7. @dude- your ‘fix’ worked, thanks!

  8. There’s absolutely nothing “very sneaky” going on here. Google Software Update seems to be run as a personal launch agent, through ~/LaunchAgents/com.google.Keystone.Agent.plist, when you log into a GUI session. Apple replaced cron (and a bunch of other stuff) with launchd and launch agents, so any “well-coded” OS X software would use those instead of the older methods of running programs automatically.

    I admit it’s somewhat rude to not make disabling this an user-visible option that’s given on first run like Sparkle does it, but you /do/ get the option to not send a usage profile when you download the browser.

    Considering that browsers are such an attractive attack vector for malware, for the regular user I’d argue it’s better they be kept up-to-date, always, as opposed to conserving the minute amount of “precious resources” a HTTP hit takes. Any full-fledged computer bought within the past few years has such ludicrous amounts of CPU resources that I doubt even every single app running a reasonably well programmed call-home process *all the time* would make a dent.

    • You make a good point, and I wouldn’t argue with the fact that an up-to-date browser will reduce your security exposure, nor would I argue that modern PCs/Macs have way more processing power and RAM that is probably necessary for most people.

      However, we’re now in danger of saying that software authors can have free-reign to use that ‘excess’ as they see fit, and isn’t this how we ended up in this boat of needing ever more powerful machines to do basically the same tasks we did years ago? Like the old adage of work expanding to fill the time available, in computing terms this becomes background processes expanding to take the resources available. Besides, the most susceptible component of all is the OS, and if Microsoft themselves can see fit to allow users to configure how updates to their OS are delivered, then surely other companies such as Google and Adobe could also extend the same courtesy.

      I have no issue with software presenting it’s update mechanism as a configurable option with the default being to auto-update, and if they’re transparent and say we’ll install a background agent that runs independently of the software if you’ll let us, that’s fine too. They can even pop up dire warnings about security threats if I have the temerity to un-check the auto-update/agent option – I can live with that. But to fail to communicate any of this to the end-user is just the thin end of the wedge IMHO.

    • I agree with Robin here and also want to point out the importance of always letting the user choose when to download and update.

      If I run my laptop with a mobile broadband internet connection (especially if it’s through a smart phone) I might pay per MB and don’t want to download a 50 MB update. Even worse if I at the same time happen to be abroad. I live in Sweden and if I got to Croatia for example the cost per downloaded MB is more than 10$ with my current plan.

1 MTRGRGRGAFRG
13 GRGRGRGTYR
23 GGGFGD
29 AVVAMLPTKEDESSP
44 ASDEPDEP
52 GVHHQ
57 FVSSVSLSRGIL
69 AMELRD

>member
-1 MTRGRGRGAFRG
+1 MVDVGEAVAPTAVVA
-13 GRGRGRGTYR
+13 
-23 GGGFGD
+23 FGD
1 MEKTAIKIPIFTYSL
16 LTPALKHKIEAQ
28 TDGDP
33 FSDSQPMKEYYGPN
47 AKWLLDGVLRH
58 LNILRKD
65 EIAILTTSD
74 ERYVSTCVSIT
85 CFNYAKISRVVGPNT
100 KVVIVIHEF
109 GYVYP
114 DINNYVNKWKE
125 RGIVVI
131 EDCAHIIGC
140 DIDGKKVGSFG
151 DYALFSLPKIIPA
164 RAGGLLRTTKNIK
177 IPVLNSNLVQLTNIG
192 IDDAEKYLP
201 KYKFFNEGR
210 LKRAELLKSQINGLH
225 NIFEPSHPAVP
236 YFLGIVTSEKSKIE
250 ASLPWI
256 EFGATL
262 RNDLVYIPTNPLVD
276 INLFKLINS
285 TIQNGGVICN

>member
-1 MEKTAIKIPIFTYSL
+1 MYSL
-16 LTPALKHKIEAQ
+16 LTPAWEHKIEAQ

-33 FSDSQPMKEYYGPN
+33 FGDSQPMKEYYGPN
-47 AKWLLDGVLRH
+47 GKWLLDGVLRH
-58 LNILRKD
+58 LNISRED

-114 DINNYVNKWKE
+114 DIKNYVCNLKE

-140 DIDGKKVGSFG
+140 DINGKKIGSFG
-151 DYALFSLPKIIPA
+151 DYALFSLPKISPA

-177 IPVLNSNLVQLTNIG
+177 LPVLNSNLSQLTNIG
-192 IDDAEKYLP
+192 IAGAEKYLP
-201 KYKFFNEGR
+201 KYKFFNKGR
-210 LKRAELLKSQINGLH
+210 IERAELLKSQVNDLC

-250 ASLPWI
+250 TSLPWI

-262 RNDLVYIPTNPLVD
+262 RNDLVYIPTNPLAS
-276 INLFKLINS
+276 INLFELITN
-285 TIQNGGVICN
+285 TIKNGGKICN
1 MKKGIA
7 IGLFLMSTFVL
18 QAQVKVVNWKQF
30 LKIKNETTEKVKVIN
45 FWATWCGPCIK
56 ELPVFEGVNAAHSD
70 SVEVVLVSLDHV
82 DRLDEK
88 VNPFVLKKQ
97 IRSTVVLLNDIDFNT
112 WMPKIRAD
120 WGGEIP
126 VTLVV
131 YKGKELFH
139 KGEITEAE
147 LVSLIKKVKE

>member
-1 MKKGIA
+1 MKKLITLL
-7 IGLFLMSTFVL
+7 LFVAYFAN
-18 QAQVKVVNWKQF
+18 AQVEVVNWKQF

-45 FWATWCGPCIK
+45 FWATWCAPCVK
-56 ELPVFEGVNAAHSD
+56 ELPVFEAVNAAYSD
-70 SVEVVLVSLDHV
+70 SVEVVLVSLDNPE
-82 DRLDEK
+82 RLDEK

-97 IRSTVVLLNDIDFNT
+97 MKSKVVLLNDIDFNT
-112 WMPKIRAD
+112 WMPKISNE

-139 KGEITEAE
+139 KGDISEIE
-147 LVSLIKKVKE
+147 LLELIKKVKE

• Whilst you make valid points David, there absolutely IS something very sneeky going on here. Sneeky being “without your knowledge and consent”. What it’s doing being reasonable or helpful wouldn’t make a blind bit of difference

  9. thanks @dude for the tip.

    here is the evil little part of that agreement everyone just clicks by in a second:

    11. Software updates

    11.1 The Software which you use may automatically download and install updates from time to time from Google. These updates are designed to improve, enhance and further develop the Services and may take the form of bug fixes, enhanced functions, new software modules and completely new versions. You agree to receive such updates (and permit Google to deliver these to you) as part of your use of the Services.

  10. Okay, I understand both sides of the argument here. Assuming one has installed google software, they must have agreed to the 11.1 clause, right?

    I’m not too great with this kind of thing. I run Little Snitch and I deny every time I get the ksurl (nobody) alert. I haven’t tried the Dude’s method yet, and maybe that would make it stop.

    But one thing is not clear to me, and it strikes me as somewhat frightening: I have not installed any google software on my mac. Not Earth, not Chrome, nothing whatsoever. And yet, that ksurl is reporting to google. Exactly what is it saying when it calls home? It can’t be checking for updates…updates for what? To me, it just seems like data collection. Probably web activity for consumer research, which I am not cool with sharing.

    • @Mediocre: Same here. no chrome, no earth…. I have google apps on my iphone. That’s about it.

      @Dude: Thanks!

      Just the sound of it “ksurl (nobody)” is shady. It was calling out 2ce every hour or so… that’s just wrong.

  11. The Chrome browser is under constant development, and as a result is being constantly updated. This built-in automated update checking is what’s responsible for keeping the browser up-to-date, which not only ensures that exploits and bugs are patched frequently, but also that new features are automatically rolled out to end-users.